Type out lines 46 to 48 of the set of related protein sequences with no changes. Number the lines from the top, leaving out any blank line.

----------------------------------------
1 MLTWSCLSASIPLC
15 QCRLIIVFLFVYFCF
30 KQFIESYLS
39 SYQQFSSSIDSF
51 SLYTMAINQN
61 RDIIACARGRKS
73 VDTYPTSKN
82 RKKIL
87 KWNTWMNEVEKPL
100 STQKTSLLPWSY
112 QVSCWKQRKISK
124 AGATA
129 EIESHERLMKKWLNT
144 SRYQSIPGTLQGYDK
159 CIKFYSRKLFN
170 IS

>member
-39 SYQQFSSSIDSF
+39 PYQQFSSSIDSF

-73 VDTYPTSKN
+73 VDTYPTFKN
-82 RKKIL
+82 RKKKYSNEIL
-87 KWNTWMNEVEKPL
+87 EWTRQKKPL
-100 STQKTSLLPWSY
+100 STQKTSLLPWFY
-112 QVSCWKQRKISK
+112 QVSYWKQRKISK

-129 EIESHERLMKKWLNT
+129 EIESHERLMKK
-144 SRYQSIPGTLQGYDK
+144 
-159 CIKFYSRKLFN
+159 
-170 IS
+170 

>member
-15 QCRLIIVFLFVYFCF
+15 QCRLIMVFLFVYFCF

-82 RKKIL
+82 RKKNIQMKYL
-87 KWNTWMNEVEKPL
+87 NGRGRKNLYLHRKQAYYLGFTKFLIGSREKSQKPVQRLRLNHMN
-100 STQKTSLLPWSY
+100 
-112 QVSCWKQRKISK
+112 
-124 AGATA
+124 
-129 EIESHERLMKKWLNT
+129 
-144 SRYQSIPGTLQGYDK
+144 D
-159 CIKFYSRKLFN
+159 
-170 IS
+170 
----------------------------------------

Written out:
+100 
-112 QVSCWKQRKISK
+112 